Basic Syntax of CSS

Every scripting or programming runs on a specific collection of rules. Likewise, CSS also has some particular set of rules that govern how users will have to implement the different CSS concepts. In this chapter, you will learn about CSS's concept and how it is beneficial for its users.

CSS Syntax

It is a standard set of rules with three parts, a selector, a property, and a value. You do not have to recall this every time to code your web designing thing using CSS. Selectors will be discussed separately in the upcoming chapter. At the fundamental level of CSS, it has the two building blocks that define how CSS code will perform:

  1. Properties: These are understandable identifiers that point to different stylistic characteristics (such as font, background color, width, etc.) you wish for change.
  2. Values: Every particular property is set with a value that tells how you wish to alter those stylistic characteristics within the web page (such as what font size you want, the width of any particular CSS entity, or the background color).

The property and value together as a single pair are called the CSS declaration. These declarations are placed inside CSS declaration Blocks. So, before getting deep into the theory and written explanation, let us go through a basic CSS example:

h2 {
     font-size: 30px;
     line-height: 36px
p {
     padding: 10px 10px 10px 40px
p:hover, li {
     text-decoration: underline

In the above example, h2 and p are element selectors class. In "heading 2," the font size is defined as 30 pixels and line-height 36 pixels. And some padding is defined in the "paragraph tag," and it will be underlined on the hover.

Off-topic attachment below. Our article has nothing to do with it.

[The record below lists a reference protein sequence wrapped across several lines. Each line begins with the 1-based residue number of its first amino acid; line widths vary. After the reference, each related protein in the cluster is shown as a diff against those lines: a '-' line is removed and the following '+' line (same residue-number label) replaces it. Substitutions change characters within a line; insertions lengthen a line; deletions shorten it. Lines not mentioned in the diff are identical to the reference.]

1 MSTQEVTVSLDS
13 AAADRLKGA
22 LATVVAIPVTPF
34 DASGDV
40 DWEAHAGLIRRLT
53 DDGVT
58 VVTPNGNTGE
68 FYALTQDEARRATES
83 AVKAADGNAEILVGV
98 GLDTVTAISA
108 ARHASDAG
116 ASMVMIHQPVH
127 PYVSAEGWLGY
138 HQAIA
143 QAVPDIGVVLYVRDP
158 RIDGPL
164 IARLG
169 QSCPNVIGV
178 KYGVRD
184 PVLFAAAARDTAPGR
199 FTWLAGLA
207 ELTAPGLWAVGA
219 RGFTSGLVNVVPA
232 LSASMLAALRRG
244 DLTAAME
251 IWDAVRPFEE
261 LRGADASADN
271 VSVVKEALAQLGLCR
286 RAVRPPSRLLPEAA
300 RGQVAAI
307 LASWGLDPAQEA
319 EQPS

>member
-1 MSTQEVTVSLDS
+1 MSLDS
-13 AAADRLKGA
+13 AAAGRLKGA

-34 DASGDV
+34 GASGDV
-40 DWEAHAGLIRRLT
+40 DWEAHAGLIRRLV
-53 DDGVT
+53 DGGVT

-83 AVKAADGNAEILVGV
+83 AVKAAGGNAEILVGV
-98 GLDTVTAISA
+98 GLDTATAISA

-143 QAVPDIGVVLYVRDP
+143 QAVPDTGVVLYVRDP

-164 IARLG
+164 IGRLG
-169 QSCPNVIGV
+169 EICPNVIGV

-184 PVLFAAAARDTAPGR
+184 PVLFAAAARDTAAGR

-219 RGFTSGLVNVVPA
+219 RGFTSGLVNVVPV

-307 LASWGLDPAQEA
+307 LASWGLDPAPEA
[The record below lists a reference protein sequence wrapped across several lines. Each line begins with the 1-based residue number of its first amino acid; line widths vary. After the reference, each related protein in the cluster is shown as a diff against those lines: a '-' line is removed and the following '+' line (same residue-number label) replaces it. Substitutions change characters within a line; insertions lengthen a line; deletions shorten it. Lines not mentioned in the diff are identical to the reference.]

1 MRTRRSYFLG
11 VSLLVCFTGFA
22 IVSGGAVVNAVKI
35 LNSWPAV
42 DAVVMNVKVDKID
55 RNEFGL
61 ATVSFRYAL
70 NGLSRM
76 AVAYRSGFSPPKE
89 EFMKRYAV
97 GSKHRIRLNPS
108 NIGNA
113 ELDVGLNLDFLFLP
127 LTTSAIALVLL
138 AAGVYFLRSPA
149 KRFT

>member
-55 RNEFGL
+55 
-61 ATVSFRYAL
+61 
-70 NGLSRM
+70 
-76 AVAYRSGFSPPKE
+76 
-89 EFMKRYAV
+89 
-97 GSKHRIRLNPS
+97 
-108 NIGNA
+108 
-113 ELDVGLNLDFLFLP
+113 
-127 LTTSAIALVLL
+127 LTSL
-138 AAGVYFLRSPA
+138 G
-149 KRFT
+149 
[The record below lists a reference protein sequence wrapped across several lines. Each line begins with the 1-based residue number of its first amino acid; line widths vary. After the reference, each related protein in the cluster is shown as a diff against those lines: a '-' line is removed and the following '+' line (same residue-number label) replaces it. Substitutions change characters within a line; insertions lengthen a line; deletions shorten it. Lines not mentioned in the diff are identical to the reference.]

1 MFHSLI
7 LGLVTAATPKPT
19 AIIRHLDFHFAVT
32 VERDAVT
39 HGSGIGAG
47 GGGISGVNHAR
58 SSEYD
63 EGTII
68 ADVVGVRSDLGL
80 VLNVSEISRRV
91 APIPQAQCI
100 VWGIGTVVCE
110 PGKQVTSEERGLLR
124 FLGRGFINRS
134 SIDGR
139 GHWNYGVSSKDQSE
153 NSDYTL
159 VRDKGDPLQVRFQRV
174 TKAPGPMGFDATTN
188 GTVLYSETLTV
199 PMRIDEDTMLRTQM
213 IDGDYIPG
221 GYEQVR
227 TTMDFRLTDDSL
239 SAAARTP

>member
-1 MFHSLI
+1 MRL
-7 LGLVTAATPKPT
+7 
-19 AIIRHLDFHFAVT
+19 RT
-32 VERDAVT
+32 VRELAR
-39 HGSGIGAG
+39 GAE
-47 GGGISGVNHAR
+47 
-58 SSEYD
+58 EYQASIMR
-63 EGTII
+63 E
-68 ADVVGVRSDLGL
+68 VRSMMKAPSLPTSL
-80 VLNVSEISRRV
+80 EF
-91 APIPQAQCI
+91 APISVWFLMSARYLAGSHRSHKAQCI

CSS Block Declaration

Declarations in CSS are clustered into different blocks, where each declaration is wrapped within opening curly brace "{ " and closing curly brace "}". Semicolons are used where there is a declaration or set of declarations inside another declaration block, or else the code will not work or may give unexpected results. For the last declaration statement or block, a semi-colon is not usually required for termination. Though, it is a good practice to do so for preventing any unknown error.

Comments in CSS

A CSS comment allows its users to write something that is not read as a command of CSS but makes others understand how the code is working after having a gap or interval of several months. Moreover, these comments can also be valuable for temporarily remarking or noting out certain segments of your CSS code for testing purposes. In CSS, comments are written within /* and */.

.class_name{ display: block; } /* Eample description */

/* .class_name{ display: block; } */

     display: block; 
     /* color: blue; */

White Spaces in CSS

White spaces are special characters that can be an actual space, tab, or newline (carriage return). These whitespaces are used to construct your stylesheets extra readable. Like that of HTML, the browser usually ignores almost all of the whitespaces within your CSS code; and is meant to make the code human-readable.

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